Of course there are also a few cons:
- slower process compared to centrifugal, but not thattt slow!
- and more expensive
The cold-press juicer that I own...
The cold-press juicer that I currently own and have used for almost two years now is the Omega Juicer (affiliate link). I really like this juicer and it has gotten the job done for me.
One of the greatest perks of using this juicer over my Breville, is the efficiency of juicing soft greens such as arugula and spinach. The Omega juicer by far supersedes the Breville in this aspect. So if juicing mostly greens is something that you want to do, that is something to keep in mind.
The con of course is the price you pay. It is almost double the price of the Breville. But the advantages make up for the price difference in my case. They also have really good customer support and warranty. One time I had a piece break off and after one phone call and an email with a picture to prove the damage, they sent me a replacement part right away.
Some things to note -
The prices vary depending on the color of juicer that you choose. I know, crazy. But I'm letting you know so that you keep an eye out for that. On Amazon, the 'chrome color' is $258, but the silver and all other colors are $299. Save a buck by choosing Chrome 😉
Also, while doing research for this article, I found mixed reviews as to whether this specific model that I mention is BPA free. Some say it is. Other says it is not. The only factual information that I could find was on actual product page in the Omega website, a customer asked whether it was bpa free or not, and the response from OMEGAMB (customer support) stated that yes, it is BPA free. But again, if this is something that is superrr important to you, make sure to give them a call directly and get a more concrete answer.
Another new cold-press juicer in the market
If you follow me on Instagram, then you might know that I recently won a juicer off of an Instagram giveaway that a juicing company was hosting. This juicer is called the Kuvings Slow Juicer and I justttt used it for the first time this week.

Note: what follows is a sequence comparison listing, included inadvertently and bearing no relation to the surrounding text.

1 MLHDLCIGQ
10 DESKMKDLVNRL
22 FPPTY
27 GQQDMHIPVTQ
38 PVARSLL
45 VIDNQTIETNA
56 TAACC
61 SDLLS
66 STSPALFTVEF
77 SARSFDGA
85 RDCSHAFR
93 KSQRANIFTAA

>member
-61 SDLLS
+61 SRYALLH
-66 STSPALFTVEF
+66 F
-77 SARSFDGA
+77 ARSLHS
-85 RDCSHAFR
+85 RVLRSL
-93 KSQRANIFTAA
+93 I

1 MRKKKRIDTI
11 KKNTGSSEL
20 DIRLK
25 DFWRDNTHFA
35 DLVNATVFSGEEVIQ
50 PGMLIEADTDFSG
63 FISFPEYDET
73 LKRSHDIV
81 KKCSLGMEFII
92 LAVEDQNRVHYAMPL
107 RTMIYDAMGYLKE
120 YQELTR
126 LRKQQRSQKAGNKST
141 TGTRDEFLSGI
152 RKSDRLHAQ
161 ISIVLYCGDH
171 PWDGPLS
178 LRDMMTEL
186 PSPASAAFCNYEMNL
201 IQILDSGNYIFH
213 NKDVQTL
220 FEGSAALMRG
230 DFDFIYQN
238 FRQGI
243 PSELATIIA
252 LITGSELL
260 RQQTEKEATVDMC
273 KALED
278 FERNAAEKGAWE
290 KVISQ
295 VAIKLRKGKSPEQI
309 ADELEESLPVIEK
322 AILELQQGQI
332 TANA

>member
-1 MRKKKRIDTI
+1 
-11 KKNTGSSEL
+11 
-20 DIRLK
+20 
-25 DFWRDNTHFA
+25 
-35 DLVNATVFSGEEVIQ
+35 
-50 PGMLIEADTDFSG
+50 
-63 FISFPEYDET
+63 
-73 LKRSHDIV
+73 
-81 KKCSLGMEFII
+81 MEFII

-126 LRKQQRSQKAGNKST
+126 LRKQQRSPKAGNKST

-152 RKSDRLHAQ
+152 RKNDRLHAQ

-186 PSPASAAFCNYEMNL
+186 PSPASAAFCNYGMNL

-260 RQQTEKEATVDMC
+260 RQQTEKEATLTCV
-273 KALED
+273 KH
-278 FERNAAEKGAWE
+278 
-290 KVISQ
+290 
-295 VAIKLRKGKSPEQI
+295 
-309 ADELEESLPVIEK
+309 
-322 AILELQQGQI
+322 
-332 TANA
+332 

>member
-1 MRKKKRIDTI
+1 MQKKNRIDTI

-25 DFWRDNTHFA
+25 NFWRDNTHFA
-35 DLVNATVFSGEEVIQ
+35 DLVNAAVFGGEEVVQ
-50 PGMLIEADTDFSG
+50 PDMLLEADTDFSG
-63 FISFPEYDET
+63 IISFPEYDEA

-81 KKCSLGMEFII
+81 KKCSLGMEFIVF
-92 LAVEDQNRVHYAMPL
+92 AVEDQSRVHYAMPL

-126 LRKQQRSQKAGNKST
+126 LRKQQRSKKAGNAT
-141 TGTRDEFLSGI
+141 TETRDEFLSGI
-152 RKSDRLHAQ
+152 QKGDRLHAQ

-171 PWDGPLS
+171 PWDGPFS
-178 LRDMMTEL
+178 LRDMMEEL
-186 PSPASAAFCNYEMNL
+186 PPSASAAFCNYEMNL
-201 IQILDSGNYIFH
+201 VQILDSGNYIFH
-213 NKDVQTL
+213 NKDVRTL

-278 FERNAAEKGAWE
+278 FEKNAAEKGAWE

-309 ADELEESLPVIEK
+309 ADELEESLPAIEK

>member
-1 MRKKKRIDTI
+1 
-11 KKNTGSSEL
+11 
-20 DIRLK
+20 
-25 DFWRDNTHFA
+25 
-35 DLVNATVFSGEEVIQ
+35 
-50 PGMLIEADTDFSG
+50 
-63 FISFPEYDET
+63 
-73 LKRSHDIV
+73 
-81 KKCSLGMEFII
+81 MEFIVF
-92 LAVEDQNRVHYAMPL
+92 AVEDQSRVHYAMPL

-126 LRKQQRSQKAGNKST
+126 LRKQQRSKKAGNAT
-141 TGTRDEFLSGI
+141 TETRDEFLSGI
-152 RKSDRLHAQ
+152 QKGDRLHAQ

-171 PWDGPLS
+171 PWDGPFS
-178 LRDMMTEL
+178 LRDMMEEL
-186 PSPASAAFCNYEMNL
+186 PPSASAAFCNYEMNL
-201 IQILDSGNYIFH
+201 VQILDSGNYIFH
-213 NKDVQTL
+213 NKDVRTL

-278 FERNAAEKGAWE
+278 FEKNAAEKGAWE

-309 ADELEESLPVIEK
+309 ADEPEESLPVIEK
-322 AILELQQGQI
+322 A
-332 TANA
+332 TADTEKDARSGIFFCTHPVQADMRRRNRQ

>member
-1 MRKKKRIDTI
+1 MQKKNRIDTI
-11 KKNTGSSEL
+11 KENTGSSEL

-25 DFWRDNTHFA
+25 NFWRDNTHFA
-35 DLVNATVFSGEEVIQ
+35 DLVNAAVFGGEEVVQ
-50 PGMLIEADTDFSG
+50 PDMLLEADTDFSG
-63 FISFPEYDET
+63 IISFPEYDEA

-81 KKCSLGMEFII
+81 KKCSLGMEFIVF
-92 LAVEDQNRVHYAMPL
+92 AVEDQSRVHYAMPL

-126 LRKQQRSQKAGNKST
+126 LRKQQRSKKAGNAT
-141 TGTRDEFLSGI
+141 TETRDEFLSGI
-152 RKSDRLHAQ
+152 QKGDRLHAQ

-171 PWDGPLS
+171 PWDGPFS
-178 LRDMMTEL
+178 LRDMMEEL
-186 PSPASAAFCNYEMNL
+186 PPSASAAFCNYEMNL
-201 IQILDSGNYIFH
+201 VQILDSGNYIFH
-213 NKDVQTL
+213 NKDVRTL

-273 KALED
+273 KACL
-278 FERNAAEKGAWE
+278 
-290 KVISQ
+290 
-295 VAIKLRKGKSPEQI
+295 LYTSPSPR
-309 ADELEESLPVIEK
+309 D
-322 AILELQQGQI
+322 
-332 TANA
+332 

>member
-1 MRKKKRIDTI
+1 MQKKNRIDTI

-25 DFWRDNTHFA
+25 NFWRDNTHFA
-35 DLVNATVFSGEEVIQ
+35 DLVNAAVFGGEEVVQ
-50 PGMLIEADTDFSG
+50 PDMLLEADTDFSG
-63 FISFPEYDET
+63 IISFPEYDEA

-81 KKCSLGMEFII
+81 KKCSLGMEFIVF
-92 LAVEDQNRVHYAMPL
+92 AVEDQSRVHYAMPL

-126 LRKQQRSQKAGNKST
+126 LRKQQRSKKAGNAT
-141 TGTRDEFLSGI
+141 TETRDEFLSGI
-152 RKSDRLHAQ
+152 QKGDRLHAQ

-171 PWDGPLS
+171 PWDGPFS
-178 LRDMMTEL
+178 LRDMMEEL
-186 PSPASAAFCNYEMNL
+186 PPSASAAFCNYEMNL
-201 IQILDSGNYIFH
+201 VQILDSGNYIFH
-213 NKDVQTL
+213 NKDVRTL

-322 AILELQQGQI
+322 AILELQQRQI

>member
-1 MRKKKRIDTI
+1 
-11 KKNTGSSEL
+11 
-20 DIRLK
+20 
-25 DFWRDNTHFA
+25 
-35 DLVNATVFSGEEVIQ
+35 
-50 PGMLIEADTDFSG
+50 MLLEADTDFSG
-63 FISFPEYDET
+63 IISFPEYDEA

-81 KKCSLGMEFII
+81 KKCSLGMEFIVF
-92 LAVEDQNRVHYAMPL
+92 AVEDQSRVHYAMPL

It looks very promising and I realllllyyy like it. However, I will save my review for a different time. I want to make sure that I use it a few times, and try out a few of its features before I give you guys my final verdict. 😉
Now that you (hopefully) have a better understanding about blending and juicing and cold pressed and masticating and ahhhh so many terms. I know. It's a lot of information.
But you're trying to learn. And that is what is important.
Don't get so caught up on the terms. Do some research and then choose which ever one works best for YOUR needs.
Some questions that you can ask yourself before choosing a juicer...
- What am I going to primarily juice?
- Am I going to want juice in bulk and store my juices for a later time, or am I okay with juicing and drinking it immediately?
- How much do I care about losing some nutritional value?
- How often am I going to juice?
- How much am I willing to spend?
- Do I already have a strong enough blender that I can start making some juices with right now? (if yes, start with your blender and make sure this is something you want to commit to.)
In the end, the BEST juicer is the ONE that you have right now, and the one that you're going to use. It doesn't have to be top brand, or super expensive, or have all of the features. Start with what you have right now in your kitchen (even if that means a blender)!
with love + gratitude,